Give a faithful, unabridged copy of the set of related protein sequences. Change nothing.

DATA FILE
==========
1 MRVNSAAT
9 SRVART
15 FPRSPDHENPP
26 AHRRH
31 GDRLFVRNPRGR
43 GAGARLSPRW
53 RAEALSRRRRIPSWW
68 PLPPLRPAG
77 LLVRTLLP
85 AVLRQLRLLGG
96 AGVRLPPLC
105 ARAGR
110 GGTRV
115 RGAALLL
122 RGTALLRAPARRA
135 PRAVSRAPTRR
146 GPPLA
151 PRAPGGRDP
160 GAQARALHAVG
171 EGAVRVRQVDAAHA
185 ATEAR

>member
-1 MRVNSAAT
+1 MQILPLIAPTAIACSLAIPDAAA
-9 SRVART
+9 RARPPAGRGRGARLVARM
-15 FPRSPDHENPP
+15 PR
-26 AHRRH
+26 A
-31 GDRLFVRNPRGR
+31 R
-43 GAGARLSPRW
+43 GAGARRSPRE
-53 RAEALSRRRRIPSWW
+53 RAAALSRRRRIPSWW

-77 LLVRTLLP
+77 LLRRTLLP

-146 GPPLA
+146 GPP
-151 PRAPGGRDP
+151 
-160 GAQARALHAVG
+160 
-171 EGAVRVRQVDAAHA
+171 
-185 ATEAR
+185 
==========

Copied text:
1 MRVNSAAT
9 SRVART
15 FPRSPDHENPP
26 AHRRH
31 GDRLFVRNPRGR
43 GAGARLSPRW
53 RAEALSRRRRIPSWW
68 PLPPLRPAG
77 LLVRTLLP
85 AVLRQLRLLGG
96 AGVRLPPLC
105 ARAGR
110 GGTRV
115 RGAALLL
122 RGTALLRAPARRA
135 PRAVSRAPTRR
146 GPPLA
151 PRAPGGRDP
160 GAQARALHAVG
171 EGAVRVRQVDAAHA
185 ATEAR

>member
-1 MRVNSAAT
+1 MQILPLIAPTAIACSLAIPDAAA
-9 SRVART
+9 RARPPAGRGRGARLVARM
-15 FPRSPDHENPP
+15 PR
-26 AHRRH
+26 A
-31 GDRLFVRNPRGR
+31 R
-43 GAGARLSPRW
+43 GAGARRSPRE
-53 RAEALSRRRRIPSWW
+53 RAAALSRRRRIPSWW

-77 LLVRTLLP
+77 LLRRTLLP

-146 GPPLA
+146 GPP
-151 PRAPGGRDP
+151 
-160 GAQARALHAVG
+160 
-171 EGAVRVRQVDAAHA
+171 
-185 ATEAR
+185 